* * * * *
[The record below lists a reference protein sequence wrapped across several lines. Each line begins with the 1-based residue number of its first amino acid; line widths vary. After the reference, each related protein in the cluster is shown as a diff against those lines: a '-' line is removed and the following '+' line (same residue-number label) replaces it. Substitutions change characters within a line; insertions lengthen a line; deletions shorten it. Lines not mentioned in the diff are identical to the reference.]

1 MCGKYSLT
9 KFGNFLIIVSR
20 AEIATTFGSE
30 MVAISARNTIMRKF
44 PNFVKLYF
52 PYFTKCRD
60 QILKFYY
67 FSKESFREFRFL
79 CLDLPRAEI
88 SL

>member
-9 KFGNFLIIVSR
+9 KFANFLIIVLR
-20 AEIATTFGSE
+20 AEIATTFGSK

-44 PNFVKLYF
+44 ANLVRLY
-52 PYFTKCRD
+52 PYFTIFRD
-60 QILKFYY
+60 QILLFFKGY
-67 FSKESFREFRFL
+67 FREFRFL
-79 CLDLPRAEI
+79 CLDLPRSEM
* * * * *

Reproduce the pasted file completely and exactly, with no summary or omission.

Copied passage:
[The record below lists a reference protein sequence wrapped across several lines. Each line begins with the 1-based residue number of its first amino acid; line widths vary. After the reference, each related protein in the cluster is shown as a diff against those lines: a '-' line is removed and the following '+' line (same residue-number label) replaces it. Substitutions change characters within a line; insertions lengthen a line; deletions shorten it. Lines not mentioned in the diff are identical to the reference.]

1 MCGKYSLT
9 KFGNFLIIVSR
20 AEIATTFGSE
30 MVAISARNTIMRKF
44 PNFVKLYF
52 PYFTKCRD
60 QILKFYY
67 FSKESFREFRFL
79 CLDLPRAEI
88 SL

>member
-9 KFGNFLIIVSR
+9 KFANFLIIVLR
-20 AEIATTFGSE
+20 AEIATTFGSK

-44 PNFVKLYF
+44 ANLVRLY
-52 PYFTKCRD
+52 PYFTIFRD
-60 QILKFYY
+60 QILLFFKGY
-67 FSKESFREFRFL
+67 FREFRFL
-79 CLDLPRAEI
+79 CLDLPRSEM